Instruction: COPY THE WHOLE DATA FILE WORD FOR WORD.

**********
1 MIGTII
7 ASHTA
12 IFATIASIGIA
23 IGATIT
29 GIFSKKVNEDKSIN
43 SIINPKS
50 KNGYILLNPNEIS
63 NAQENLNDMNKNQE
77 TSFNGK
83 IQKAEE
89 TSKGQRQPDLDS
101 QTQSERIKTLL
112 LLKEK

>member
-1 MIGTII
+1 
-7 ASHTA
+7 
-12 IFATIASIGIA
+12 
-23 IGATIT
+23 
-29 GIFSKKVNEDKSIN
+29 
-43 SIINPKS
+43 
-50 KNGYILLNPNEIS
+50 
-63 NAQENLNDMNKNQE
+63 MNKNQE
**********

1 MIGTII
7 ASHTA
12 IFATIASIGIA
23 IGATIT
29 GIFSKKVNEDKSIN
43 SIINPKS
50 KNGYILLNPNEIS
63 NAQENLNDMNKNQE
77 TSFNGK
83 IQKAEE
89 TSKGQRQPDLDS
101 QTQSERIKTLL
112 LLKEK

>member
-1 MIGTII
+1 
-7 ASHTA
+7 
-12 IFATIASIGIA
+12 
-23 IGATIT
+23 
-29 GIFSKKVNEDKSIN
+29 
-43 SIINPKS
+43 
-50 KNGYILLNPNEIS
+50 
-63 NAQENLNDMNKNQE
+63 MNKNQE